Friday, June 26, 2020

When ironweeds cross?

So several of these volunteers popped up in the back yard near our ironweeds and Blanco crabapple tree. What were they? Four o'clocks? No. Hmmm, what could they be?  
In the meantime, our western ironweed (Vernonia baldwinii) has grown like gangbusters this summer. Look how tall they are compared to Prima! Oh, yes, that's Ms. Prima Donna de Hearn. She claimed us 10 days after we buried our last elderly cat last Feburary. She reigns as queen of this place now.
Our western ironweed from another angle.
 A close up of the western ironweed's leaves and flowers.
Now take a look at our woolly ironweed (Vernonia lindheimeri), which is also growing quite well. Prima insisted on being in another picture. She's a snowshoe calico with blue eyes.
A close up of the woolly ironweed's leaves and flowers.
Now take another look (above) at our volunteer plant. Then check out its leaves and flowers's an IRONWEED. But the leaves are wider than a woolly ironweed. I have no clue what happened. Do you?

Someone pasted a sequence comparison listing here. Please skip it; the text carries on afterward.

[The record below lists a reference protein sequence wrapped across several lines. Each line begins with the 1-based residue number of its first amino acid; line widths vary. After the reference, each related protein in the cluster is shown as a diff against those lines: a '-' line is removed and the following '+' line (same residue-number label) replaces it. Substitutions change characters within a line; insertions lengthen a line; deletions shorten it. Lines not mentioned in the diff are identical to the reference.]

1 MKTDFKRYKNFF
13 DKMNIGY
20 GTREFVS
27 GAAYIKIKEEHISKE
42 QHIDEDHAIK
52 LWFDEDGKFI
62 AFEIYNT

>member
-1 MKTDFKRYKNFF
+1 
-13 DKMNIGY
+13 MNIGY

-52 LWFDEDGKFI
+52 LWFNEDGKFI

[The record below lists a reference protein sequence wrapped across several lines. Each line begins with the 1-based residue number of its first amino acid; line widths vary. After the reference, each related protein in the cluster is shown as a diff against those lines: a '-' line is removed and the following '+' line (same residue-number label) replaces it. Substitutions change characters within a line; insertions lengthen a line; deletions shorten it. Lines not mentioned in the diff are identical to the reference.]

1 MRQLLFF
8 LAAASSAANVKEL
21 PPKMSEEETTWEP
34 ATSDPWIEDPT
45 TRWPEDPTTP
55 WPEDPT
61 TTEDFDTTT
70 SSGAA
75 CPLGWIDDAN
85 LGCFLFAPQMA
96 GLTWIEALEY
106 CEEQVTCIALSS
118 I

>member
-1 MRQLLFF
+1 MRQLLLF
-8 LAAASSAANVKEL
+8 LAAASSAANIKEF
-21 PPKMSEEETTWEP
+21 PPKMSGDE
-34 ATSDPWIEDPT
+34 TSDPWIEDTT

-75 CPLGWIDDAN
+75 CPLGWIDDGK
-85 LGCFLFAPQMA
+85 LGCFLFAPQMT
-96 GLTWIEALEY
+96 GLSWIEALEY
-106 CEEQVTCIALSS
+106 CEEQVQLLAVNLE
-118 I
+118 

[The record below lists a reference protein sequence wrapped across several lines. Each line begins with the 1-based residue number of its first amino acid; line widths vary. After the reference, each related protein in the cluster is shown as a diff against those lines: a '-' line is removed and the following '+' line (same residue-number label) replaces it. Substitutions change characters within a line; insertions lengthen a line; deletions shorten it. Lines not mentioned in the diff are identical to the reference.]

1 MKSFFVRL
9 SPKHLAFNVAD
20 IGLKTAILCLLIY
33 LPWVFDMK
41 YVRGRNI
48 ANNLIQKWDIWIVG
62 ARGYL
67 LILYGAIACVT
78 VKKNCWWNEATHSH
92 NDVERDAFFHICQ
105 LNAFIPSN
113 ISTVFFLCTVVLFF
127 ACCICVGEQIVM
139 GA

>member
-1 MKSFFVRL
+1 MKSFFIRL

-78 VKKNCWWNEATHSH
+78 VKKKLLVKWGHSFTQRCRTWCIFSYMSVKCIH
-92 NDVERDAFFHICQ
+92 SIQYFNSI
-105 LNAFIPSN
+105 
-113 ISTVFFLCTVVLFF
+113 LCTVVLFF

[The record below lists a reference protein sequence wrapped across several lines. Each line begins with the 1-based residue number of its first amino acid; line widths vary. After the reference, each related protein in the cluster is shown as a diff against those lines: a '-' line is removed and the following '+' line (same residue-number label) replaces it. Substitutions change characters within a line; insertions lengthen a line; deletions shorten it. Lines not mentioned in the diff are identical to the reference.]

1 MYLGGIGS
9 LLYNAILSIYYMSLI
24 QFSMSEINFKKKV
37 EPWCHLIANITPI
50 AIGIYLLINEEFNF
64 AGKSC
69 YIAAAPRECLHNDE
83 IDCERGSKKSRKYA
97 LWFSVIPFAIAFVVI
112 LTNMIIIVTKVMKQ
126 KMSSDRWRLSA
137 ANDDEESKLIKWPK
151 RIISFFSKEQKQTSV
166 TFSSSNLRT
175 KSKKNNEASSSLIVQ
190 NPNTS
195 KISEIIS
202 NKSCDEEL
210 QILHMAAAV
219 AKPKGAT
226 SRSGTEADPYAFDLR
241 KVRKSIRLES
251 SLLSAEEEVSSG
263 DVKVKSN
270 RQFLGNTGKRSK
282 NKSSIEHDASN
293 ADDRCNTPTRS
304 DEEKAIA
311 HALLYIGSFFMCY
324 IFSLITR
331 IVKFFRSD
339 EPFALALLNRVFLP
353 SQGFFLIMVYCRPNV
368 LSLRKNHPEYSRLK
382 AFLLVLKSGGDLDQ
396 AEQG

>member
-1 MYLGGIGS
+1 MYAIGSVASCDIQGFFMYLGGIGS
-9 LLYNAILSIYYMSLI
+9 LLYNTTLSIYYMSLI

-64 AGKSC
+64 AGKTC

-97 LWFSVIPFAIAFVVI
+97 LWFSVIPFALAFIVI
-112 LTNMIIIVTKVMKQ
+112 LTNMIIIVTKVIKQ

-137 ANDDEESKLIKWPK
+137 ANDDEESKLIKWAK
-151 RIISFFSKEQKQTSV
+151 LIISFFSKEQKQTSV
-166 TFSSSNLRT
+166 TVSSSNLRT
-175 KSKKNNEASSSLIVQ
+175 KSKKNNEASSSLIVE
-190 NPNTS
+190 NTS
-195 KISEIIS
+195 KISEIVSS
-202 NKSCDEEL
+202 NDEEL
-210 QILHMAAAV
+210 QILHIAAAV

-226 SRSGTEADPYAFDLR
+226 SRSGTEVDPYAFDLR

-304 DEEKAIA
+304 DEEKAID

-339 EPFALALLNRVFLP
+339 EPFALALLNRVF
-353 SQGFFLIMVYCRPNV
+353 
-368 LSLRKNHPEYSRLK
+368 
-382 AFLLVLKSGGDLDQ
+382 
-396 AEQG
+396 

sandy lawrence said...

Clueless on the new ironweed, but Prima is awesome! What an unusual color pattern. Snowshoes have good personalities, I've found.

Sheryl Smith-Rodgers said...

Sandy, in the past I didn’t post many photos of our three cats, who’ve since passed on at ripe old ages. The Texas Wildscapes program frowns on cats, which is why. Prima, a calico with blue eyes, showed up ELEVEN days after we buried our last cat, Abe. I was SMITTEN right away and later learned she was a snowshoe calico, a kind of cat I’d never heard of before. She’s awesome.

Post a Comment